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I am trying to calculate the time complexity of the $k$-opt algorithm. I started off by first calculating the number of ways of reconnecting the $k$-cycle given that $k$ non-consecutive arcs are removed. The answer is $(k-1)!\,2^{k-1}$.

Next I need to know the number of ways $k$ non-consecutive arcs can be removed in a $k$-cycle. The cycle must be of length $N \ge 2k$. How many ways are there of picking $k$ arcs such that no two arcs are adjacent?

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I'm not sure anyone knows what you are talking about. What is $k$-opt? Does this have something to do with graphs, or networks? What kind of graph? How many edges, vertices? What is the purpose of the algorithm? Can you try to meet us halfway? –  Gerry Myerson Apr 24 '12 at 5:46
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When you use terminology from a specialized field (in this case the study of the travelling salesperson problem) in a question, it's usually a good idea to define your terms, at least those whose definition can't immediately be found by searching, and especially those for which, as in this case, a search leads to a different definition than the one you're using.

I take it you're referring to the method of optimizing a TSP solution by removing $k$ non-consecutive arcs and reconnecting the remaining parts of the tour in all possible ways. If so, wherever you have $k$-cycle it should be $N$-cycle; clearly it's impossible to remove $k$ non-consecutive arcs in a $k$-cycle.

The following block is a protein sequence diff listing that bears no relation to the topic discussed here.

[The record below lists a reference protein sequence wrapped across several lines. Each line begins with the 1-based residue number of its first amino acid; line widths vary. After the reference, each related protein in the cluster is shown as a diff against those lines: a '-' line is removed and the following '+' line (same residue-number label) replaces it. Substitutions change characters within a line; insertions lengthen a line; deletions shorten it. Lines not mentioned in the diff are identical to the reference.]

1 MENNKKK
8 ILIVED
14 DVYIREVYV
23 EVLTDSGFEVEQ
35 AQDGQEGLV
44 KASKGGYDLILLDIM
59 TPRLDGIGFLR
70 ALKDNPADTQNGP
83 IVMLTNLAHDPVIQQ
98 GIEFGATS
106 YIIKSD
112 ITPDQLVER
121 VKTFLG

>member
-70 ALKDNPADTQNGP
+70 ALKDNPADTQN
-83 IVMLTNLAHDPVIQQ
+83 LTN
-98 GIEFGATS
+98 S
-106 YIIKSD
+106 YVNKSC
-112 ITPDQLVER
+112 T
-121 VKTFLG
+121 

Your result $(k-1)!2^{k-1}$ for the first part of the calculation is correct. To find the number of ways of picking $k$ non-consecutive arcs in an $N$-cycle, pick pairs of adjacent arcs instead and then from each pair use the arc that's, say, clockwise from the other. First pick one pair to get from a cycle to a linear chain; then pick $k-1$ pairs in the chain; then correct for the fact that any of the $k$ pairs could have been picked first. That gives $N$ options for the position of the first pair, $\binom{N-k-1}{k-1}$ options for the positions of the remaining pairs, and $k$ options for which pair to pick first, so the result is

$$\frac Nk\binom{N-k-1}{k-1}=\frac{N(N-k-1)!}{k!(N-2k)!}\;.$$

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